• Thanks for this answer; I'm very open to another (better) interface. I see computer minimums as well for these products online, which are helpful. If you also had suggestions as to computer minimums I would take them, but otherwise this is very helpful - thanks! – mkdir Mar 19 at 0:21
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This sounds very odd! Normally, playing back one audio track while recording another shouldn't result in any obvious timing issues; there obviously are delays (latency) in getting the audio into and out of the system, but an interesting characteristic of ASIO drivers is that they are aware of these delays, which allows your recording software to compensate for them so that each newly-recorded track lines up properly with the tracks previously laid down. This has usually worked properly for me even on the much lower-powered systems of 15 years ago; the only time it didn't work was on a version of Adobe Audition that genuinely hadn't been coded to work properly for this scenario, and even then, it didn't give me issues with audio getting progressively further out of sync.

The only explanation I can think of is that your played-back audio is suffering from buffer underruns, which is causing very small pauses in the played-back audio, which over time might cause things to go out of sync. I don't even think that explanation is likely though, as AFAIR ASIO drivers deal with recording and playback in the same callback, which should mean that they are always dealing with sets of samples that correspond properly.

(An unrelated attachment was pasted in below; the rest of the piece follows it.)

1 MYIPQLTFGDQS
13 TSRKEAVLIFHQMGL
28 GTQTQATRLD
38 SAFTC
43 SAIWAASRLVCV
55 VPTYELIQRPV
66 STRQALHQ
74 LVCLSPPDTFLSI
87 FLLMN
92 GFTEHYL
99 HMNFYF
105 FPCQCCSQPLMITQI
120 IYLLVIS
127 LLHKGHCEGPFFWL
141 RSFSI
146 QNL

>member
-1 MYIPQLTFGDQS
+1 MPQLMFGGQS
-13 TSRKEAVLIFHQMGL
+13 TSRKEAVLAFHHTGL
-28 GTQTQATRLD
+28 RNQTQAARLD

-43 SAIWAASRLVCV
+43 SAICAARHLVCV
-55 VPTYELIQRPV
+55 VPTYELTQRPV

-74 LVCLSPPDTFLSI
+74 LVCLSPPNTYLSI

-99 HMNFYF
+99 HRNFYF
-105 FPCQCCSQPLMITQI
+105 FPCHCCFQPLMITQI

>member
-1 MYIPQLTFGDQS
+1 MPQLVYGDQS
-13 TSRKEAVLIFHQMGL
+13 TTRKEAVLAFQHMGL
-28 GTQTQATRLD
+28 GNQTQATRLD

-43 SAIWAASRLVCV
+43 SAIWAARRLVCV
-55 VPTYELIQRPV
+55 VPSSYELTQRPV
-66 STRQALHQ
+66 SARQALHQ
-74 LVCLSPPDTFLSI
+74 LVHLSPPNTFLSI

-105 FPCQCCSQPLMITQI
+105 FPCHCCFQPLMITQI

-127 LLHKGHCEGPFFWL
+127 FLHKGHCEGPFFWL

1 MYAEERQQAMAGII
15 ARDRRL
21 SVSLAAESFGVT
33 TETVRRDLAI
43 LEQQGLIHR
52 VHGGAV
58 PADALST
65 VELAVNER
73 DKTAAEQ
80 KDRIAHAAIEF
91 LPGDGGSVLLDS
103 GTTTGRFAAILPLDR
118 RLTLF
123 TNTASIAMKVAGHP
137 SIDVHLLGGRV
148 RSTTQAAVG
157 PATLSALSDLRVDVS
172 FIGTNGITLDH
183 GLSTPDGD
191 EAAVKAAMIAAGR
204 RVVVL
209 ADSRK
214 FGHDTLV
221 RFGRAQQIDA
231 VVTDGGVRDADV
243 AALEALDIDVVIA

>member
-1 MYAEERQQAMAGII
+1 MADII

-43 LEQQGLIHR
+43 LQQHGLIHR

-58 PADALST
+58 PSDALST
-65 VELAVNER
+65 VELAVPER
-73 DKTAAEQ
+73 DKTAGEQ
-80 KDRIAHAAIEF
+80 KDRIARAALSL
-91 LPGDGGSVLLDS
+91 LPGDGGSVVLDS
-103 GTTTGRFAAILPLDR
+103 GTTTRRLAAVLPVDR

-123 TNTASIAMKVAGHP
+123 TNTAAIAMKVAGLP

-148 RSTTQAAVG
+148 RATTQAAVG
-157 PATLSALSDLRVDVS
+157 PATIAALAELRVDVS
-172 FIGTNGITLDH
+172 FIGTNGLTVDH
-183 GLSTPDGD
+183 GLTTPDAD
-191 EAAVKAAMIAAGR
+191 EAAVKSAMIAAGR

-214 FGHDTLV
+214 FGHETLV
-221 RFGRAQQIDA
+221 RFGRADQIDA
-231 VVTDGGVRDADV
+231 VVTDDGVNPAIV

So apologies for a non-answer, but I agree with piiperi that you might just need to try to do some component swapping to narrow down the problem. A different interface would be a good place to start (I'm currently happily using Behringer's own UMC204HD), but perhaps try a different computer, with a trial version of a different DAW too, to try to get away fully from the ghosts in the machine...

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    We don't know if it's an ASIO setup or something else, and even then there might be hidden automatic samplerate conversions or something happening behind the scenes. Some "multimedia" drivers do that. – piiperi Mar 19 at 9:11
  • @piiperi good point, I was assuming ASIO - have asked for clarification under the question. – topo morto Mar 19 at 9:15
  • @piiperi Echoing my comment in the question, what do you recommend in terms of a computer (Mac or PC)? I've always had fairly low-end machines, but am finally in a place where I can purchase something decent. – mkdir Mar 19 at 11:45
  • @mkdir both are usable. With Windows PCs you might get a bit more CPU power for the same money if you build it yourself, but on Macs, things tend to "just work" better. Plug and play devices on the fly, low latency and smooth operation by default even with built-in audio. With PCs it's more hit and miss and you better build the whole thing yourself. If something is integrated or pre-installed on a PC, it means trouble. You have to be somewhat of a computer expert to use PCs. If you only want to get music done, get a Mac. It works for audio out of the box. – piiperi Mar 19 at 12:26